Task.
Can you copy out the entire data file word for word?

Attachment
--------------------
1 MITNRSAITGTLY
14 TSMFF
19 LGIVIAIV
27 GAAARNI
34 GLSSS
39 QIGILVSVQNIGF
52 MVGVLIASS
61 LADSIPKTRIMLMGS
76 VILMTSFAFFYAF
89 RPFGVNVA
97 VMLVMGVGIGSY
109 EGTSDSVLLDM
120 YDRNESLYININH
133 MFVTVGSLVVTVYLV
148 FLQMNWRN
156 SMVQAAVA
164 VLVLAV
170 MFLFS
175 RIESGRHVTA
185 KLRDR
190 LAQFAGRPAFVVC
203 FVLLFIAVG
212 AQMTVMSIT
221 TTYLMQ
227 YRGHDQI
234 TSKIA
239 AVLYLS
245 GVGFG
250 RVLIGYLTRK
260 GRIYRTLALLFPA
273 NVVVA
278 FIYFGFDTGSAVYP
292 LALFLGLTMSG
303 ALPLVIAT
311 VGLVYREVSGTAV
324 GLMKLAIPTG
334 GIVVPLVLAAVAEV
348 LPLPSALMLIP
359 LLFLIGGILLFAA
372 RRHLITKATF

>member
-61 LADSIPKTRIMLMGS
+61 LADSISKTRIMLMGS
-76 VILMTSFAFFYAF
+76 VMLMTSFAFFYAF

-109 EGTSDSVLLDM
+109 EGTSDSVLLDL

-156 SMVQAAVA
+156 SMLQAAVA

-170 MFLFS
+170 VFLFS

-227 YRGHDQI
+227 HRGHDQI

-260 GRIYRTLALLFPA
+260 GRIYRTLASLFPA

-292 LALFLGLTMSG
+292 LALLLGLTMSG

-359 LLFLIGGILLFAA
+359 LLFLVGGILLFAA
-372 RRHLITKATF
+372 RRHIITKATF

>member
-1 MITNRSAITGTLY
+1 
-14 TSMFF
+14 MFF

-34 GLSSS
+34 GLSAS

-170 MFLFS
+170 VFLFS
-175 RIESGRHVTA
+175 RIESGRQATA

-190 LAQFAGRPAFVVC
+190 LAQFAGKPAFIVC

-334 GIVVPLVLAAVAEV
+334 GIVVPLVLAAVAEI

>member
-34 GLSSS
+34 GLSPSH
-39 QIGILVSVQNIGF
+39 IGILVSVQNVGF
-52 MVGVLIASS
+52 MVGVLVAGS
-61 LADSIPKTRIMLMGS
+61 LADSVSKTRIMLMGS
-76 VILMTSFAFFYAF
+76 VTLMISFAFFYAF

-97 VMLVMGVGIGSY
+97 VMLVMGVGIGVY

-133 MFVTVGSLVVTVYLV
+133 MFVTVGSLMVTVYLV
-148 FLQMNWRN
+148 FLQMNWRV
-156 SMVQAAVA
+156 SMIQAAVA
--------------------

1 MITNRSAITGTLY
14 TSMFF
19 LGIVIAIV
27 GAAARNI
34 GLSSS
39 QIGILVSVQNIGF
52 MVGVLIASS
61 LADSIPKTRIMLMGS
76 VILMTSFAFFYAF
89 RPFGVNVA
97 VMLVMGVGIGSY
109 EGTSDSVLLDM
120 YDRNESLYININH
133 MFVTVGSLVVTVYLV
148 FLQMNWRN
156 SMVQAAVA
164 VLVLAV
170 MFLFS
175 RIESGRHVTA
185 KLRDR
190 LAQFAGRPAFVVC
203 FVLLFIAVG
212 AQMTVMSIT
221 TTYLMQ
227 YRGHDQI
234 TSKIA
239 AVLYLS
245 GVGFG
250 RVLIGYLTRK
260 GRIYRTLALLFPA
273 NVVVA
278 FIYFGFDTGSAVYP
292 LALFLGLTMSG
303 ALPLVIAT
311 VGLVYREVSGTAV
324 GLMKLAIPTG
334 GIVVPLVLAAVAEV
348 LPLPSALMLIP
359 LLFLIGGILLFAA
372 RRHLITKATF

>member
-61 LADSIPKTRIMLMGS
+61 LADSISKTRIMLMGS
-76 VILMTSFAFFYAF
+76 VMLMTSFAFFYAF

-109 EGTSDSVLLDM
+109 EGTSDSVLLDL

-156 SMVQAAVA
+156 SMLQAAVA

-170 MFLFS
+170 VFLFS

-227 YRGHDQI
+227 HRGHDQI

-260 GRIYRTLALLFPA
+260 GRIYRTLASLFPA

-292 LALFLGLTMSG
+292 LALLLGLTMSG

-359 LLFLIGGILLFAA
+359 LLFLVGGILLFAA
-372 RRHLITKATF
+372 RRHIITKATF

>member
-1 MITNRSAITGTLY
+1 
-14 TSMFF
+14 MFF

-34 GLSSS
+34 GLSAS

-170 MFLFS
+170 VFLFS
-175 RIESGRHVTA
+175 RIESGRQATA

-190 LAQFAGRPAFVVC
+190 LAQFAGKPAFIVC

-334 GIVVPLVLAAVAEV
+334 GIVVPLVLAAVAEI

>member
-34 GLSSS
+34 GLSPSH
-39 QIGILVSVQNIGF
+39 IGILVSVQNVGF
-52 MVGVLIASS
+52 MVGVLVAGS
-61 LADSIPKTRIMLMGS
+61 LADSVSKTRIMLMGS
-76 VILMTSFAFFYAF
+76 VTLMISFAFFYAF

-97 VMLVMGVGIGSY
+97 VMLVMGVGIGVY

-133 MFVTVGSLVVTVYLV
+133 MFVTVGSLMVTVYLV
-148 FLQMNWRN
+148 FLQMNWRV
-156 SMVQAAVA
+156 SMIQAAVA